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Documents to ask tenant for if renting out a room in my own house

  • 03-01-2022 11:30pm
    Registered Users Posts: 34 fireglo2020


    I can't find the correct information so appreciate some help. If I am renting out a room in my own house - what documents can I ask a potential tenant for? I am asking for:

    • Evidence of income (Payslip or redacted bank statements)
    • Reference from previous landlord and/or reference from employer (ideally both)
    • Copy of photo I.D. such as a driving licence or passport 

    Is this acceptable or should I ask for more/less?



Best Answers

  • Registered Users Posts: 4,617 ✭✭✭ Xterminator

    Hi OP

    Asking for intrusive documents is at least as bad as not checking out the tenant before letting them in. Asking for bank statements is OTT. They are not taking out a mortgage. They are not even renting your house as a tenant. You will be there and if you charge them rent weekly you can have them out in a week - if it doesn't work out!

    i recommend you have a clear reason for what you are asking for. Proof they are working & or can afford the rent - sounds reasonable. Show Photo ID so you know they are whom they say they are. Again reasonable.

    Taking a copy of their passport? Why should you retain that - no good reason? A reference for old landlord, maybe. what if its someone leaving home for the 1st time? Are they excluded? Most rentals require this but then landlord is renting out a whole furnished unit to a stranger for a year. You are not in the same situation. you will presumably be in your house too, and keeping any eye on, and able to resolve issues & end licensee arrangement at short notice.

    Its your house, so you do get to set the rules. Demand is such that you should be able to select who you want eg working or non smoker etc. I understand you are new to this but before you ask for something, be clear why you need it & what retention is required of data (if any) and for how long etc.

  • Registered Users Posts: 34 fireglo2020

    This thread digressed a lot. The reason I ask for a copy of ID/passport is because I literally don't know the person i.e. they are a perfect stranger. It would make me feel more comfortable that if anything happened I have some concrete information on them but from reading above it may not be neccessary.

    Thanks everyone for their help and you can consider this matter closed on my end.


  • Registered Users Posts: 4,127 ✭✭✭ whomitconcerns

    Well firstly if you are renting then a room in your home your in, then stop calling them a tenant, they are a licensee, and as such have less rights to cause you problems.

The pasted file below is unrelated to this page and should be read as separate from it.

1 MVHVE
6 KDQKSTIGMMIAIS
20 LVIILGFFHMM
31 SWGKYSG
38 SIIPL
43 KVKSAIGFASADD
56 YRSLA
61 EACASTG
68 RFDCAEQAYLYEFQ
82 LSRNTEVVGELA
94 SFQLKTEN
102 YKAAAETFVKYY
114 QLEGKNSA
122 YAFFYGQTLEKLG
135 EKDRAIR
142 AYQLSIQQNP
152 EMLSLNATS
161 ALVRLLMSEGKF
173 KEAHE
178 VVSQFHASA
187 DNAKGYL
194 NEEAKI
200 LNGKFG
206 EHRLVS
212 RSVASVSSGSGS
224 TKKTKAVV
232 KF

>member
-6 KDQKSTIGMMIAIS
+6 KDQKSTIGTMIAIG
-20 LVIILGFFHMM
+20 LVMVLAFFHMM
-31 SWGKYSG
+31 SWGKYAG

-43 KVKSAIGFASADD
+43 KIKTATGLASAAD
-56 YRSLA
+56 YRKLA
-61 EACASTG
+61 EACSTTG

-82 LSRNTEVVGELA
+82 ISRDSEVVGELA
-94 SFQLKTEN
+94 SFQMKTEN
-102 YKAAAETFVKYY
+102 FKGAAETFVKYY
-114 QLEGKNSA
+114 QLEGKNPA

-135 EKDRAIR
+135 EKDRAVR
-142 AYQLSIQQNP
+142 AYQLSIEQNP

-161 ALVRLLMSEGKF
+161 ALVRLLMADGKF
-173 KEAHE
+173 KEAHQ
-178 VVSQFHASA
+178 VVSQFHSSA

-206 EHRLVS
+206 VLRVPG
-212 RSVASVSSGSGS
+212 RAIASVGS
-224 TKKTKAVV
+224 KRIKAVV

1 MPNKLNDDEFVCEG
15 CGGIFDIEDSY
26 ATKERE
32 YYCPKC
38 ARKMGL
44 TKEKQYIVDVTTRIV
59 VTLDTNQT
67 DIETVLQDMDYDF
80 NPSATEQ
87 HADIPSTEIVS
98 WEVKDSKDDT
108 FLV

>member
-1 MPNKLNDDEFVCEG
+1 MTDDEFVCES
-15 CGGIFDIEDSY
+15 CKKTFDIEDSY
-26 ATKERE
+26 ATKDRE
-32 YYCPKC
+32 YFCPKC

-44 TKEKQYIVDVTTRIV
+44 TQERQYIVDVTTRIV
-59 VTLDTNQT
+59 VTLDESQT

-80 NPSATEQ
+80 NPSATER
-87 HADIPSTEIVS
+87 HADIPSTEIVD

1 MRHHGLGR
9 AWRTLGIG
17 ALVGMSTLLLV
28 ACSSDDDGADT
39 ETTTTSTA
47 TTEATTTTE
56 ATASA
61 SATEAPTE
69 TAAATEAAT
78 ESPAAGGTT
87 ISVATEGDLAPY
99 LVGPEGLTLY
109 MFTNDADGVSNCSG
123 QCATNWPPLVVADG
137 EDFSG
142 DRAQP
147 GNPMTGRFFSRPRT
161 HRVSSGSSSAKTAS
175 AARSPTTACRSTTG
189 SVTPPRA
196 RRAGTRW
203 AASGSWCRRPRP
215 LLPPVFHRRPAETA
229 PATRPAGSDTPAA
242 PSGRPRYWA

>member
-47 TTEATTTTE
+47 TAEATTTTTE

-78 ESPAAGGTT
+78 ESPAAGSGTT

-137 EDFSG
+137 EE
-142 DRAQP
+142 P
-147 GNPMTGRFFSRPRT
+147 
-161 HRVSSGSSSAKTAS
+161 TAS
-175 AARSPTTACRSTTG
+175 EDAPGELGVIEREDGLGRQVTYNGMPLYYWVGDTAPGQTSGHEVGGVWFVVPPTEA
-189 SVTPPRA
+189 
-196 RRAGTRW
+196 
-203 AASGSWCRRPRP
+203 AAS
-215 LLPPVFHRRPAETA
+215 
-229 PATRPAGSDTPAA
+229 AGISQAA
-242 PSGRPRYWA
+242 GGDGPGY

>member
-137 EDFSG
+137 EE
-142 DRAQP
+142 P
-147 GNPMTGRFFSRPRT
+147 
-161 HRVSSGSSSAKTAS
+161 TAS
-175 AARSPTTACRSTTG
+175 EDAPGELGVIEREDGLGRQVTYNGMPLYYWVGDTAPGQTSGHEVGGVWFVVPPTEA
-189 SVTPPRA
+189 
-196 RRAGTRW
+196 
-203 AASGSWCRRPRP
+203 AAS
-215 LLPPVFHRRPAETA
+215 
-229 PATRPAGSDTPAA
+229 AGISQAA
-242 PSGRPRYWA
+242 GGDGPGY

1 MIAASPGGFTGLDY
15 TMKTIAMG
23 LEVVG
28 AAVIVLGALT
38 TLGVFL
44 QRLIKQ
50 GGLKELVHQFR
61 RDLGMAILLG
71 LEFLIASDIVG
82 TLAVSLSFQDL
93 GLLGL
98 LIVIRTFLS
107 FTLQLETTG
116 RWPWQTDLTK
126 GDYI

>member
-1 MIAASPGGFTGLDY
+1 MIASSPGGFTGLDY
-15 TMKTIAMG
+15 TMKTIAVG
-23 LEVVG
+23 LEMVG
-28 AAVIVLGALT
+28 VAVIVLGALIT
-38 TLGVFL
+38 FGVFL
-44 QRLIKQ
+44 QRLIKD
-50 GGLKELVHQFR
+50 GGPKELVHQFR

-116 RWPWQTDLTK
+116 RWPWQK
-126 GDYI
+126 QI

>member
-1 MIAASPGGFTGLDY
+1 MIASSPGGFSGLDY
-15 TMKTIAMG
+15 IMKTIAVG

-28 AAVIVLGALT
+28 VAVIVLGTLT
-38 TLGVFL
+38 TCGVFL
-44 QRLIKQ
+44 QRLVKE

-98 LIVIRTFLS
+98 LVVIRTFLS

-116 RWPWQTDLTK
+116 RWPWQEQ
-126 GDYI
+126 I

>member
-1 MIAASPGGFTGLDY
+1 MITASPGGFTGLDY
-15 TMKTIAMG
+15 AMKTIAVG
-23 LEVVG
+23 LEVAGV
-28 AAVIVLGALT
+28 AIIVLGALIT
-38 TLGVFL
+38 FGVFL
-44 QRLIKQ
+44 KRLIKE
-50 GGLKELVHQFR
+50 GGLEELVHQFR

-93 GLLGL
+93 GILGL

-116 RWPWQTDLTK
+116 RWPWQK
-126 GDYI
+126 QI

After that just make yourself happy, you can always kick them out on "reasonable" notice if they stop paying.

  • Registered Users Posts: 24,356 ✭✭✭✭ Mrs OBumble

    What steps are you taking to ensure that the data you collect is stored securely, and only kept for as long ss it is legitimately required?

    Post edited by Mrs OBumble on

  • Registered Users Posts: 9,292 ✭✭✭ Caranica

    That seems excessive tbh. I've never asked for anything from my lodgers. What I do is only take applications by email, check out Google, social media etc and from that draw up a shortlist.

    Payslip and reference can be forged pretty easily. Copy of ID might be helpful but I've never seen the need, between social media check and in person meeting you can get enough info.

  • Registered Users Posts: 3,284 ✭✭✭ brainboru1104

  • Registered Users Posts: 512 ✭✭✭ MakersMark

    Where did the OP say they were keeping any of the documents.

    You and your passive aggressive posting as usual. Cop on to yourself.

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  • Registered Users Posts: 12,099 ✭✭✭✭ DaCor

    The op didn't say either way and it's a valid point as once you decide you need to keep copies of documents you become beholden to GDPR legislation

  • Registered Users Posts: 3,613 ✭✭✭ dotsman

    Actually, for the OPS sanity, the term they need to use is "housemate". While paying rent/bills on time is obviously a necessity - being able to get on with them and live with them (potentially even becoming friends with them) is just as important.

    OP, not only do I think you don't need to ask for evidence of income or bank statements etc, I think it would really put off good housemates or cause a bone of contention before they have even moved in. Back when I did house-shares, nobody ever asked me that (other than 1 girl who kept asking if I would have a problem with the rent back when I was on a grad's salary, but I simply assured her that it would be no problem). If anybody ever did, I would simply walk away as there is no way I would want to live with someone like that.